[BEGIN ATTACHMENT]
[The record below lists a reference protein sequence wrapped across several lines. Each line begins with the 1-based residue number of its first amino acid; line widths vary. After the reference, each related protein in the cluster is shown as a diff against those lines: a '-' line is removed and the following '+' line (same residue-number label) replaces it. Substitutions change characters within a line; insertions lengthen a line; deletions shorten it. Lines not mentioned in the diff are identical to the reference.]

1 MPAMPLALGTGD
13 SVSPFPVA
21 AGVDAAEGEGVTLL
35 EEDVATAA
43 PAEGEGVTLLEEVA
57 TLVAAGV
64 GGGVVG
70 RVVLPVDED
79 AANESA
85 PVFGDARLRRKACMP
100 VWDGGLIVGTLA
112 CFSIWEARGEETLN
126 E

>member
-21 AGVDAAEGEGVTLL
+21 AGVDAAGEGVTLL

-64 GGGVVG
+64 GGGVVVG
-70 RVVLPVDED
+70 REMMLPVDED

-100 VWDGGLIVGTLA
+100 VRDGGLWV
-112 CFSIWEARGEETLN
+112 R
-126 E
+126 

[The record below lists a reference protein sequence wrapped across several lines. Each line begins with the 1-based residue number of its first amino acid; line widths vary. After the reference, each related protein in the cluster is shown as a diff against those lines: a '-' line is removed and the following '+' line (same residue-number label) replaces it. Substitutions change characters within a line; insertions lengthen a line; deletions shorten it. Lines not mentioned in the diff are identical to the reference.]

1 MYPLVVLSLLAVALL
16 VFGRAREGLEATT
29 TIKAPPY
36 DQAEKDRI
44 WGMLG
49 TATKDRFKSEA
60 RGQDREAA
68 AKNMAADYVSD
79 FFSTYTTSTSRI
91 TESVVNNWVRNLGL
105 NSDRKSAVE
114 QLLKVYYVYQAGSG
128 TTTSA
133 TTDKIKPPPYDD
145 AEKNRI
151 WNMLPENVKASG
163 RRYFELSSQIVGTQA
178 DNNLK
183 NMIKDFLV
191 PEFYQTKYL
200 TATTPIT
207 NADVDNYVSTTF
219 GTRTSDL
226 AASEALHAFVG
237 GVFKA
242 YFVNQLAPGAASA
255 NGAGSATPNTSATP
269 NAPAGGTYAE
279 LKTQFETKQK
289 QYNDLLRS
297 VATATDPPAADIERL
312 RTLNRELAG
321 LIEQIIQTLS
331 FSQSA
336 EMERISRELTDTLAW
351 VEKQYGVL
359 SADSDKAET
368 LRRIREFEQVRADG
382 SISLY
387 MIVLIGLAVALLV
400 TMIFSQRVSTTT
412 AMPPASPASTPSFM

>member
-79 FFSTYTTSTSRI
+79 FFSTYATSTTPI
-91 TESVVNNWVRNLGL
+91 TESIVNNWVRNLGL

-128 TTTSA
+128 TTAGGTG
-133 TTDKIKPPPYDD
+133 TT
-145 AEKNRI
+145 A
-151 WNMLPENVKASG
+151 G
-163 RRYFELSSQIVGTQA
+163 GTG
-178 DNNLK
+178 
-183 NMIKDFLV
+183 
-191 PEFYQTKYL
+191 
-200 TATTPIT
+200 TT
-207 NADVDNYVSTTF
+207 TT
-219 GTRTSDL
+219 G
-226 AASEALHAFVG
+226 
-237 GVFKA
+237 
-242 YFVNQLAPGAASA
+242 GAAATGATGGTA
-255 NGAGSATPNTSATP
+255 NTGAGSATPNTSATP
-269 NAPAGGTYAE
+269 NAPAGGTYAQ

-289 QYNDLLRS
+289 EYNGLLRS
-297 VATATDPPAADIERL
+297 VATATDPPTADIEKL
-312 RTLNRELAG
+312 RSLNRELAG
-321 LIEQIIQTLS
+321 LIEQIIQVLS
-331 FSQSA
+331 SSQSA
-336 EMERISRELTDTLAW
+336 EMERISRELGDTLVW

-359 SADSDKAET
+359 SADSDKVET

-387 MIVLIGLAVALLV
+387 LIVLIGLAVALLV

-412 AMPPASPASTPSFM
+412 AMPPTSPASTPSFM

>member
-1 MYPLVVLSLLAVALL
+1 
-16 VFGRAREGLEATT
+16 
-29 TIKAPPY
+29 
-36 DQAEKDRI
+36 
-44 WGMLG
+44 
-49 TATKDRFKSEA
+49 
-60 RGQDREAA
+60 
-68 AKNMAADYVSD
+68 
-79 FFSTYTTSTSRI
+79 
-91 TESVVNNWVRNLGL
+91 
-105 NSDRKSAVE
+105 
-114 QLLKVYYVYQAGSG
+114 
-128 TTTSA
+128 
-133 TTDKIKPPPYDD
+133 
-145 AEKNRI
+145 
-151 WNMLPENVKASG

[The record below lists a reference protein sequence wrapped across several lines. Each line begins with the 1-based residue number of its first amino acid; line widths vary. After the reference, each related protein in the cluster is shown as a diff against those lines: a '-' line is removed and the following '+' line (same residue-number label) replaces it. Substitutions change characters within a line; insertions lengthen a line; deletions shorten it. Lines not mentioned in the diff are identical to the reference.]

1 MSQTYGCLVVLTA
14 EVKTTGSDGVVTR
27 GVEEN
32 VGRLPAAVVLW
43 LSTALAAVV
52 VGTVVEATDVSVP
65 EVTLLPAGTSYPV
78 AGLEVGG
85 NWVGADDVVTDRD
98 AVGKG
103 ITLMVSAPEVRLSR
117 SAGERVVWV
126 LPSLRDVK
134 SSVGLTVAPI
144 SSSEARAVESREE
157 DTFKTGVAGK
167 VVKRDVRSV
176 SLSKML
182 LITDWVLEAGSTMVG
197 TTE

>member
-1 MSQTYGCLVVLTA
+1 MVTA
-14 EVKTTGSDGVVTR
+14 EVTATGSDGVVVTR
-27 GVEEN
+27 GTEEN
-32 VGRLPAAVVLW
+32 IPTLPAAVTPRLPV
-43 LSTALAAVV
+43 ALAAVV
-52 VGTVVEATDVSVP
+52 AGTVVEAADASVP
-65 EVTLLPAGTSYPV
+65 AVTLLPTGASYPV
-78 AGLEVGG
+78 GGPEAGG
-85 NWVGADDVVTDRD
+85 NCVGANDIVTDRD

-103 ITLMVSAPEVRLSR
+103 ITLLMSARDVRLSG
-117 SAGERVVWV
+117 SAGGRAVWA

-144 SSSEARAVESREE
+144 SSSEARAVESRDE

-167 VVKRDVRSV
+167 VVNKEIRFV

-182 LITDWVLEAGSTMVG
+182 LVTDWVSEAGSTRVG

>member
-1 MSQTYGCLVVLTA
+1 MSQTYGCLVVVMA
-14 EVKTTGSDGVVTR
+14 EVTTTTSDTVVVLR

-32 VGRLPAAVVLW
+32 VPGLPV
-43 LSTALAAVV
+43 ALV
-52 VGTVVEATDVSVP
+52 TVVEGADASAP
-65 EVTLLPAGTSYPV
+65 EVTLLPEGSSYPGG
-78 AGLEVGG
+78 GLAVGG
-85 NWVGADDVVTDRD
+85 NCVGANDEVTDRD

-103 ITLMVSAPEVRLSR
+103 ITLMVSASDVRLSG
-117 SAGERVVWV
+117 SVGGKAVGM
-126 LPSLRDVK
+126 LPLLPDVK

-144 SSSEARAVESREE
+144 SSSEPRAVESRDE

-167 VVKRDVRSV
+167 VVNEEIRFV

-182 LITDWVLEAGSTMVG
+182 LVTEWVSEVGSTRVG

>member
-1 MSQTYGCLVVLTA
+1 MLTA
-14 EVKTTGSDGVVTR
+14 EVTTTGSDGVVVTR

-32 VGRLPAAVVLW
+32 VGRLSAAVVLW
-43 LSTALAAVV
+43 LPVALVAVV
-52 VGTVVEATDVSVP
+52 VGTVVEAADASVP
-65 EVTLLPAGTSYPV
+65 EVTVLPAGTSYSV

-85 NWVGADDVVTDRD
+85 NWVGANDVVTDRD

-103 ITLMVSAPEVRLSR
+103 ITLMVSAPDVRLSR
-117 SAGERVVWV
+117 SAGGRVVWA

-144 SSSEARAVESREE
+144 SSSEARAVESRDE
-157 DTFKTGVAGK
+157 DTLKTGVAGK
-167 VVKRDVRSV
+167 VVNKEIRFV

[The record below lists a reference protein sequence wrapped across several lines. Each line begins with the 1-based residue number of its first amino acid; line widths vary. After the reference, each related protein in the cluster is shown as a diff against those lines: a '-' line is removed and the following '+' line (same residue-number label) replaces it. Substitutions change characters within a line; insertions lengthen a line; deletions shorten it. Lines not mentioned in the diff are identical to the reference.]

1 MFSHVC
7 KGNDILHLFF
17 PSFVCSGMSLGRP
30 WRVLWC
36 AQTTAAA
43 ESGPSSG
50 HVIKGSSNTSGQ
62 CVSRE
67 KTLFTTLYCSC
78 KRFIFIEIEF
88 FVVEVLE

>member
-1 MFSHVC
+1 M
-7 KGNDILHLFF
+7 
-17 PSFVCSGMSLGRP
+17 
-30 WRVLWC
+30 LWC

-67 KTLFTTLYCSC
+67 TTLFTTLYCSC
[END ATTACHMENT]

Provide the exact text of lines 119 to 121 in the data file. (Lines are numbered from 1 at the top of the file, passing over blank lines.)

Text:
+336 EMERISRELGDTLVW

-359 SADSDKAET
+359 SADSDKVET